By Angel De Mesa
Drug dependency was a phenomenon unknown in the Philippines prior to World War II according to Dr. Cesarea Goduco-Anglau’s article – “A note on drug abuse in the Philippines”.
But drugs become the serious national problem in the country after how many years since Philippines is most frequently reported as origin, departure, transit or destination of illegal drugs.
Filipinos today are now facing a controversial war. Casualties on Duterte administration’s drug war are alarmingly increasing yet root causes of the undying trade is unseen and ignored.
President Rodrigo Duterte warns those drug pushers and users around the country on the continuous use of illegal drugs and threatens them. For the past 1 year and 2 months of his administration, a total of 12,000 casualties of the war on drugs campaign were mostly coming from those unfortunate families.
According to the Amnesty International, victims of drug-related killings tend to have two things in common. First, they were overwhelmingly from the urban poor. Many were unemployed and lived in informal settlements or squatter communities.
Also, killings mean further misery for already impoverished families, at times compounded by police officers stealing from them during crime scene investigations.
This is the reality that most of the Filipinos are now fearful for these cruel acts that might caught them as a victim too in Duterte’s drug war.
Duterte has been very vocal about the things and plans he wanted to execute and achieve for the country, but one thing that he didn’t get to realize is the possible effects of his ‘change’ will get into.
During Duterte’s presidential campaign, he promised to suppress drugs and crime within his first six months of office, including by killing 100,000 criminals. He cited “drug pushers” in particular as he pledged to “fatten all the fish” in Manila Bay through dumping of dead bodies.
Threat becomes reality after months of the new administration.
Extrajudicial killings were documented every after police operations or because of vigilante’s execution, commonly under the war on drugs of the administration.
Starting July 2016 when he assume his post until January 2017, statistics from the Philippine National Police (PNP) already revealed a total of 7025 drug-related killings with an estimate of 34 deaths per day.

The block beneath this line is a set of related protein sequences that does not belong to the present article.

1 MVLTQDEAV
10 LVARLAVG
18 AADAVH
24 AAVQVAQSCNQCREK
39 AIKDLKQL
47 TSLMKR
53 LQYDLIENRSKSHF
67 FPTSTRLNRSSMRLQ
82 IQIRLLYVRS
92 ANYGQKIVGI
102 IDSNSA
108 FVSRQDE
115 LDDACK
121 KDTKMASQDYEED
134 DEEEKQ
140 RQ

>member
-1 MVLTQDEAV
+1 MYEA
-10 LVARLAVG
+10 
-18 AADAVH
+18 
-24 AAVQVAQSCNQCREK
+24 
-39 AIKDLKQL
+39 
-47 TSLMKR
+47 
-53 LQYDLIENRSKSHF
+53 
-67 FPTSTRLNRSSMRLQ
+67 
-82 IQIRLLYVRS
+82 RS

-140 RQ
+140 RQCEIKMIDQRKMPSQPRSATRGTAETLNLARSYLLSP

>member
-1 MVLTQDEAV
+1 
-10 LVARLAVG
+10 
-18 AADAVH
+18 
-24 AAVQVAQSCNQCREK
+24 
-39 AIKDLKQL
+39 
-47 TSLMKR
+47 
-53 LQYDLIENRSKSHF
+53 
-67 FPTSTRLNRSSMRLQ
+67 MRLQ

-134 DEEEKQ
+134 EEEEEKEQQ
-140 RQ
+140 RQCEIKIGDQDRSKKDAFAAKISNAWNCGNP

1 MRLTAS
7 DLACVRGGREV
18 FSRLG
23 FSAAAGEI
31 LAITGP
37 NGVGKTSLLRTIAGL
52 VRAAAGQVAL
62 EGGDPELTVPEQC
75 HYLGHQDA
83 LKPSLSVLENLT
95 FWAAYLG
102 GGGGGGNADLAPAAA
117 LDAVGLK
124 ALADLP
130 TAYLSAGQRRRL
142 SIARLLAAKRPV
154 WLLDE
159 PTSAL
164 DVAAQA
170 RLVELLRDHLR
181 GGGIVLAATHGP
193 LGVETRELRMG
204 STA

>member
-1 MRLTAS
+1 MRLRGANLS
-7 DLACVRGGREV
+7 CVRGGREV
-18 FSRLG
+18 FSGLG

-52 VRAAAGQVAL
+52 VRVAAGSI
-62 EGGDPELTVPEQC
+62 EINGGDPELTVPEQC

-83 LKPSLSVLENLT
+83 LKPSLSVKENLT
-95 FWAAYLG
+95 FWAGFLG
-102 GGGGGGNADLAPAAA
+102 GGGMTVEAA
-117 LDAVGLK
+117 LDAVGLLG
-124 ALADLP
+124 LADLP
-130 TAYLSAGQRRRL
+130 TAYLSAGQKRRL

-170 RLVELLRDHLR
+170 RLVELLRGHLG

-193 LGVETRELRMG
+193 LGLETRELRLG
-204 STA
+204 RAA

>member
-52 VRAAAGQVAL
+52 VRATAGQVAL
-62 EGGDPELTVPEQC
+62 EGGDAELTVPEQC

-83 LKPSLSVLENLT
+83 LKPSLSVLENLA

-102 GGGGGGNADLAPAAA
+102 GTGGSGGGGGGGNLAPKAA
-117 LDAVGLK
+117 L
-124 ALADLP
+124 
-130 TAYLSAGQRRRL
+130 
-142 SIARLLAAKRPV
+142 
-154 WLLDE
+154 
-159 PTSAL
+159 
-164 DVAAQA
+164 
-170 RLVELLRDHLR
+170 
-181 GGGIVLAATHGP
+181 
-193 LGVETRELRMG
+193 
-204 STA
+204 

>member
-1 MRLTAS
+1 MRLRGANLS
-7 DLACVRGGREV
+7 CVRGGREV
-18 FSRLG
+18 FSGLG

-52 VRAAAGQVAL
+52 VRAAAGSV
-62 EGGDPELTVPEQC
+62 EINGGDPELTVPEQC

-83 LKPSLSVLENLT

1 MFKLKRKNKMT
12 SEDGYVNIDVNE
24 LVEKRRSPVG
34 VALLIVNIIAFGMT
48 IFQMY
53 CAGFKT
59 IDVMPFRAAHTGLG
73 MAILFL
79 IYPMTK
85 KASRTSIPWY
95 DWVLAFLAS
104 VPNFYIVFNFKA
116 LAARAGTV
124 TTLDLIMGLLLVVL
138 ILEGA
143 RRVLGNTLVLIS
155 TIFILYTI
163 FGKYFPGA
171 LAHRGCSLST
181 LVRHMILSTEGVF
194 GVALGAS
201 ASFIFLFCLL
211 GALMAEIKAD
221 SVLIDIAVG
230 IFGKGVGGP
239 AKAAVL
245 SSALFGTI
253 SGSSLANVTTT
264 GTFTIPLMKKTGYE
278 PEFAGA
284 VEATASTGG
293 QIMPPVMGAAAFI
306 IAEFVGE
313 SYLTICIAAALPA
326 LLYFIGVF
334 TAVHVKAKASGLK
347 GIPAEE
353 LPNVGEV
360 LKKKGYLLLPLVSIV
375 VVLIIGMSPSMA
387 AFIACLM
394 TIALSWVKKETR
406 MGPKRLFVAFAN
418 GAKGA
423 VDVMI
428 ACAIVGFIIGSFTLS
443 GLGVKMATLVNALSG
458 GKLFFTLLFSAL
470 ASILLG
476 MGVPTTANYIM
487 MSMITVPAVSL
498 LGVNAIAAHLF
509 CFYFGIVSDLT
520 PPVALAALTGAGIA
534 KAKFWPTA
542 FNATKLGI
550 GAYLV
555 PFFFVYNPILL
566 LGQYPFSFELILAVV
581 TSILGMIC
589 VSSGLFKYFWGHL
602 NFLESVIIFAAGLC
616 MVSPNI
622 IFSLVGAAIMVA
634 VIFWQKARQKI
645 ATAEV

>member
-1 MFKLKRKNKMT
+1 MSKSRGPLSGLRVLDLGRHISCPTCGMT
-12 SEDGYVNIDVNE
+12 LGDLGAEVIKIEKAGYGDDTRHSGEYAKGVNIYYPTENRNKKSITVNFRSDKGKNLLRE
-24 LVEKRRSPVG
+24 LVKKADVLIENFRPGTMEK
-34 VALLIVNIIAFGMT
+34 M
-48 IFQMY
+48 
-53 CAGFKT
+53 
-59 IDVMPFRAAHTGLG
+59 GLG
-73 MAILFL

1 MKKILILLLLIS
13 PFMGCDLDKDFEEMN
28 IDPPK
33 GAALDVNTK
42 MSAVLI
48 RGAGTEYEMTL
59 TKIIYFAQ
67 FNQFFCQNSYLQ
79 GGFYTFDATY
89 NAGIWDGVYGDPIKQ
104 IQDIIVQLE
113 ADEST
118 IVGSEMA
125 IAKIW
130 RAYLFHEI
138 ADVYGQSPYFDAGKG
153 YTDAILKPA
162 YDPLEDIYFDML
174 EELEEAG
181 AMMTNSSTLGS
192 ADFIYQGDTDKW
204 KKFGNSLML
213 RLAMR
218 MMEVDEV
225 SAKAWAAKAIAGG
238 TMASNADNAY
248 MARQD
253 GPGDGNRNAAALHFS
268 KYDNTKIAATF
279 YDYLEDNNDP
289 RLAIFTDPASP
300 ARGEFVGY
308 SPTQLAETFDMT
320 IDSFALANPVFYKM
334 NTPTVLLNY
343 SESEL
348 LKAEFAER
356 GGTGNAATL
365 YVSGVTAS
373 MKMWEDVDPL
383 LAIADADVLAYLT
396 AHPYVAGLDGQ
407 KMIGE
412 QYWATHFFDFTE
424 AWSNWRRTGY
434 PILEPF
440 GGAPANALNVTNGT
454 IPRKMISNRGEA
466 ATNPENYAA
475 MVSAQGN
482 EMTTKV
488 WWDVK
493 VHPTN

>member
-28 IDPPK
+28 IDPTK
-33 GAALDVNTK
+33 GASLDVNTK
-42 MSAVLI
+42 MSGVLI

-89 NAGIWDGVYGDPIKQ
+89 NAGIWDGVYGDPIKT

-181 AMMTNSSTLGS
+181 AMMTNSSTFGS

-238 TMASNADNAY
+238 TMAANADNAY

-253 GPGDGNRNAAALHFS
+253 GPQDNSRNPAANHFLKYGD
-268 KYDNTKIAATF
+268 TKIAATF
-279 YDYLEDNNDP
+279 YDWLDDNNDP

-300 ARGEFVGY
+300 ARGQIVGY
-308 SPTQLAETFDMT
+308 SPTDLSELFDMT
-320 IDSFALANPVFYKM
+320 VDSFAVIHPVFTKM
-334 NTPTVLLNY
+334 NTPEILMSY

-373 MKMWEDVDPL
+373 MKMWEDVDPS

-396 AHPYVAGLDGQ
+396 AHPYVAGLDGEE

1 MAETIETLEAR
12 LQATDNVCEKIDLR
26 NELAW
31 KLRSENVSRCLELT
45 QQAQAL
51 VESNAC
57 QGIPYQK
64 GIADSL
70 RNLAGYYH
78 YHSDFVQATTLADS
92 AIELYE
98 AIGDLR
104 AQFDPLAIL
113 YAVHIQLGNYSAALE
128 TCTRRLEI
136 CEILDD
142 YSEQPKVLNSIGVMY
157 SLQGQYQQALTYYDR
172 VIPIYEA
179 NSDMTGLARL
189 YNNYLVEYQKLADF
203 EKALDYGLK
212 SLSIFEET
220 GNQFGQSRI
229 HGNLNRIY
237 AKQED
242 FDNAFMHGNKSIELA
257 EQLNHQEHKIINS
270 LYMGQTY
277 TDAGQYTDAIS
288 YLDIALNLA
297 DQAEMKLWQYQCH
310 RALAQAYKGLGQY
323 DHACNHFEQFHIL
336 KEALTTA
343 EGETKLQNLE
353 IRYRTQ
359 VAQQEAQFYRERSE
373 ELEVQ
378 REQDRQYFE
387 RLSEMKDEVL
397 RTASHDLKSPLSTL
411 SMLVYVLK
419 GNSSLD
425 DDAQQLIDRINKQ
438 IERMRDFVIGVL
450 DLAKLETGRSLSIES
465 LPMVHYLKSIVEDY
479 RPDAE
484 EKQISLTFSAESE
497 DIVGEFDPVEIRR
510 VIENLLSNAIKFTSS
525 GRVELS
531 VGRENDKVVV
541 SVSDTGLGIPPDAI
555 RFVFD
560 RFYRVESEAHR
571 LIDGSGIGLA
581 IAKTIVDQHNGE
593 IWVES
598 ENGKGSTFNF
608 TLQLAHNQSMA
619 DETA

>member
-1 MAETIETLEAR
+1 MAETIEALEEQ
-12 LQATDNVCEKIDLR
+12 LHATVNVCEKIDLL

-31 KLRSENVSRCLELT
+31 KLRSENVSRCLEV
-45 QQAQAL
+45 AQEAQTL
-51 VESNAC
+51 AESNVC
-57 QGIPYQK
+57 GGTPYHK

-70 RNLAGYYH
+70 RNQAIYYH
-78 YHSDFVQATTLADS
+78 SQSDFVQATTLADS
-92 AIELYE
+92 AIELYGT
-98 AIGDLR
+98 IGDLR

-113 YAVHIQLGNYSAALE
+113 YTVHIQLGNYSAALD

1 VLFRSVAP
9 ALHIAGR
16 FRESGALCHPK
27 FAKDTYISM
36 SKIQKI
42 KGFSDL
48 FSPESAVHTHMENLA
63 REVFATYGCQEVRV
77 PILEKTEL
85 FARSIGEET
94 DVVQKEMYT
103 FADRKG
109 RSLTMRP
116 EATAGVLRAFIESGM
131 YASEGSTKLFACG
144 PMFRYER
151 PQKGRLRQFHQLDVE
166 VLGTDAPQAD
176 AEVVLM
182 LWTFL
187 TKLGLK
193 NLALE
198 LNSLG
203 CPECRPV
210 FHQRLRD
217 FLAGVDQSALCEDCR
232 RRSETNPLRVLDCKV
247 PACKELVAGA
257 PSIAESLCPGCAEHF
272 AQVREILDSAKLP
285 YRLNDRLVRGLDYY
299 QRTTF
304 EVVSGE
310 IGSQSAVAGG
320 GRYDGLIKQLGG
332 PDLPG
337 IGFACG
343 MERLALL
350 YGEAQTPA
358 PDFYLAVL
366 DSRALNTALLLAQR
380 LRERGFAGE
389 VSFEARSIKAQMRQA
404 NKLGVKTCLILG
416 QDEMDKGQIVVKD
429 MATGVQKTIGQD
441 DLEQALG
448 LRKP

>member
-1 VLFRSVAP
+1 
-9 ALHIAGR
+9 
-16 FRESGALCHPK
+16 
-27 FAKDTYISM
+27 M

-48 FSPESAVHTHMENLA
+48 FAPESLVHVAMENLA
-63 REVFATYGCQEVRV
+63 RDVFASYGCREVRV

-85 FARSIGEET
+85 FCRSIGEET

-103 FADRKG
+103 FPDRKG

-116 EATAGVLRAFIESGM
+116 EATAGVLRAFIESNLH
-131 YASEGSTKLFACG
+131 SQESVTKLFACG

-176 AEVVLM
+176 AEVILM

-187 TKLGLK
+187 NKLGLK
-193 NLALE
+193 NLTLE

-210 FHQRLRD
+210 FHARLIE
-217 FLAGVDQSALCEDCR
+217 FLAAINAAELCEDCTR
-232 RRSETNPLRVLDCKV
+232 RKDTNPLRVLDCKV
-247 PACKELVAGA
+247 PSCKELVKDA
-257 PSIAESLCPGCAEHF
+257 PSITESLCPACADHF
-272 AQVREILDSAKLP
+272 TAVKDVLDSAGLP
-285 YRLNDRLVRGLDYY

Amnesty International investigated 33 incidents of drug-related killings in 20 different cities and towns across the National Capital Region, provinces of Cebu and Cotabato.
In the 33 incidents, of which 20 involved police operations and 13 involved unknown armed persons, 59 total people were killed. Based on corroborating witness statements and other credible information, the vast majority of these killings appear to have been extrajudicial executions—that is, unlawful and deliberate killings carried out by government order or with its complicity or acquiescence.
This month of August has probably the highest rate of documented casualties under the war on drugs due to massive killings.
Amnesty International is deeply concerned that the deliberate and widespread killings of alleged drug offenders, which appear to be systematic, planned and organized by the authorities, may constitute crimes against humanity.
Faith of the Poor
The recent youngest casualty of war on drugs was Kian Delos Santos from a poor family whose mother is a domestic helper from Saudi Arabia.
According to Lorenzana Delos Santos, mother of Kian, she chose to work abroad just to give her children a good life, considering that there is a lesser opportunity for her to work here in the country. “Actually Kian’s barong was out from the contribution of our neighbors, while the coffin is still unpaid”, she added.
Kian who is a grade 11 student was suspected as a drug courier, killed in one snap by three policemen in an ‘Oplan Galugad’ in Barangay 160, Caloocan.